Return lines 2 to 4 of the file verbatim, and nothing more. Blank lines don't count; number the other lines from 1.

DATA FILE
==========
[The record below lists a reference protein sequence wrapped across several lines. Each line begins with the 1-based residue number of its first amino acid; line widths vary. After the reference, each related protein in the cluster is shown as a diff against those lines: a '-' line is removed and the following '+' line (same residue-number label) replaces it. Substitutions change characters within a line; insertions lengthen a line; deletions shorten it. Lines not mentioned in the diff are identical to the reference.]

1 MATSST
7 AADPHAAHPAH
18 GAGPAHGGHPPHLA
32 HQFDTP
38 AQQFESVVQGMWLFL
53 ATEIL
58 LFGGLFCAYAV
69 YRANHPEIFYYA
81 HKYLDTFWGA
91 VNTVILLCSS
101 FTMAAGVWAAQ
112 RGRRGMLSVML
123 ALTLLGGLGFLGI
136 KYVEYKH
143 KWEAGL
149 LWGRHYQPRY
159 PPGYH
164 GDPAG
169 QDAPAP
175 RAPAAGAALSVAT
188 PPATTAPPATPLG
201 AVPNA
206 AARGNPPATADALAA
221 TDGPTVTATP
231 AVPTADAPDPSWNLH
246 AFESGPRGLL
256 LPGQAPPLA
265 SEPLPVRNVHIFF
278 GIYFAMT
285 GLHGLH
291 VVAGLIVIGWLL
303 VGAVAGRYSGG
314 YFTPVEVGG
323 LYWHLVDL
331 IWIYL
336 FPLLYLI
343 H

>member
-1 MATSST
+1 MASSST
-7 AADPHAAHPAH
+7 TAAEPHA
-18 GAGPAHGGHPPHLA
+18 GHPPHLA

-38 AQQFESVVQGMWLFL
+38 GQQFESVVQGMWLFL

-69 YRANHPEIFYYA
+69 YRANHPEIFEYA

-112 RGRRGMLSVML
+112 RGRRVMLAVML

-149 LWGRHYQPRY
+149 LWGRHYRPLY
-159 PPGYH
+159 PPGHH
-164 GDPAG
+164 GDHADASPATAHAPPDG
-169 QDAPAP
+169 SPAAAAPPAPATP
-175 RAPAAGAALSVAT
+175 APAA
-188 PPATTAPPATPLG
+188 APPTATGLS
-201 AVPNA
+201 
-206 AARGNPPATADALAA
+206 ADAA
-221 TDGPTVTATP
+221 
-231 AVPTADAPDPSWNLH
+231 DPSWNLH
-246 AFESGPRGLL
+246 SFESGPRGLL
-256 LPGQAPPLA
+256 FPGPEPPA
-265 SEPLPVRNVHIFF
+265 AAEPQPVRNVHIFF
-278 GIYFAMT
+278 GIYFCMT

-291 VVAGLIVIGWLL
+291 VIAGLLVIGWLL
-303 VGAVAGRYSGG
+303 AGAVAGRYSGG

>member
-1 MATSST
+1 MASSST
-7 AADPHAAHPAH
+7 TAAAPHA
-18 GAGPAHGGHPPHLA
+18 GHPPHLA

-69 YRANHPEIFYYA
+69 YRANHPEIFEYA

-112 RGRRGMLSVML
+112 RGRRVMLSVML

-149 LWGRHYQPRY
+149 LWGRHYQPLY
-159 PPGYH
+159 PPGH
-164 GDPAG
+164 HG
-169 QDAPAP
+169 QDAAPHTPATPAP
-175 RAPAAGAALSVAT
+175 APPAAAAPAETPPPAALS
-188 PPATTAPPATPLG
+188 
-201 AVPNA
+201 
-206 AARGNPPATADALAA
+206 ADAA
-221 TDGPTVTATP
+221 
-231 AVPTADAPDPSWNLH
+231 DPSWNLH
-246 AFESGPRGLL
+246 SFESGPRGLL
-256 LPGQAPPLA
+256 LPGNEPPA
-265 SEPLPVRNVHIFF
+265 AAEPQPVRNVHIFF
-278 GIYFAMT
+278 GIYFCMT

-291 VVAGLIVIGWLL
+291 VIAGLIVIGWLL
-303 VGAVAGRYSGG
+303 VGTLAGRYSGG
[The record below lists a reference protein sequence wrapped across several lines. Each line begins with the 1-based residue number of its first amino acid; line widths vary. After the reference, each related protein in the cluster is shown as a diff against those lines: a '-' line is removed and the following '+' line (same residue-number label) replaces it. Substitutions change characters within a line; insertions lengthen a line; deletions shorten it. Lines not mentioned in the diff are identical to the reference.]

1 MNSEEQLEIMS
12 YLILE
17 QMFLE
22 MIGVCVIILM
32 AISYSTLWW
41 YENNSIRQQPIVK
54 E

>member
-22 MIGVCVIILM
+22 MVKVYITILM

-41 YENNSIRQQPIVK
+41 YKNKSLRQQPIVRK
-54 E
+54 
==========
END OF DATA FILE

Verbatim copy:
1 MATSST
7 AADPHAAHPAH
18 GAGPAHGGHPPHLA